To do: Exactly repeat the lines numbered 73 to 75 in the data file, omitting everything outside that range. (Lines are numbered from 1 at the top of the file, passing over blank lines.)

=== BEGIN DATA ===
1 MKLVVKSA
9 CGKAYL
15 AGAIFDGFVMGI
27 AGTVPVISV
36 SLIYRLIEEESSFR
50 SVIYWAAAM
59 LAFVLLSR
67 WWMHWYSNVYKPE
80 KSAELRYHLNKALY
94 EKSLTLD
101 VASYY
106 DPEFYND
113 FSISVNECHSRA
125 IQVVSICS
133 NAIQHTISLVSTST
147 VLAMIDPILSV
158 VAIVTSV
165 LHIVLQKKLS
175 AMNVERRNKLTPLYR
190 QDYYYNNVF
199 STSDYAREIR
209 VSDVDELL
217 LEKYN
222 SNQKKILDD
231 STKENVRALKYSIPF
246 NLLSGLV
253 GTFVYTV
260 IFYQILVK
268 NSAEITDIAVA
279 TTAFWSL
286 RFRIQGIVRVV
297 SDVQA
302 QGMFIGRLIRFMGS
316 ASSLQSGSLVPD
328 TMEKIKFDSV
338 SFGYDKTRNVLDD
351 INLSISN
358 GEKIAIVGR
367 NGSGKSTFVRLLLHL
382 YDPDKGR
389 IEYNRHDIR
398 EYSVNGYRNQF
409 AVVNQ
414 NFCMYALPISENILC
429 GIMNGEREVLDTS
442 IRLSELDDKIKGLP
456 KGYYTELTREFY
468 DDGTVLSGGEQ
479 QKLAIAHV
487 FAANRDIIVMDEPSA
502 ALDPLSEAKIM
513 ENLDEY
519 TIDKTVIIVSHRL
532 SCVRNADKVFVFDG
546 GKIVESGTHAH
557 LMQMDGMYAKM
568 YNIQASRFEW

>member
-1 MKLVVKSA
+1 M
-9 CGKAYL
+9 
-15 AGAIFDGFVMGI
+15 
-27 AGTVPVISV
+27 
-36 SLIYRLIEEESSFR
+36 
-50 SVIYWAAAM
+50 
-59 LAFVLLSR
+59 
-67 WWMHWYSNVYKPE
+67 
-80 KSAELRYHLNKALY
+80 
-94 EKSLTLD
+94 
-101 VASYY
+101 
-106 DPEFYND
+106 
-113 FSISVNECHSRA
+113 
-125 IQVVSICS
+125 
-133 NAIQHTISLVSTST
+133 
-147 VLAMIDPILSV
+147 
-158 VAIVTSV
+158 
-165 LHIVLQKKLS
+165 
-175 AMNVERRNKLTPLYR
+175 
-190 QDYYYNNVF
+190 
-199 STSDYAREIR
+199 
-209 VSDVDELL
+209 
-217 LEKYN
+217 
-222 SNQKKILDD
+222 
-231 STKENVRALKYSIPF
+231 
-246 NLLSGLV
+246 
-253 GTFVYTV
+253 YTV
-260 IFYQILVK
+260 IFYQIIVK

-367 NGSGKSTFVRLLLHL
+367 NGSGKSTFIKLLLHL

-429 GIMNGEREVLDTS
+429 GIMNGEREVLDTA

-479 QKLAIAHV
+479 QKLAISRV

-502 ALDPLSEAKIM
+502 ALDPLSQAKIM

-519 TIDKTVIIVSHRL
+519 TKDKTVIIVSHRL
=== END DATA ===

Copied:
-67 WWMHWYSNVYKPE
+67 
-80 KSAELRYHLNKALY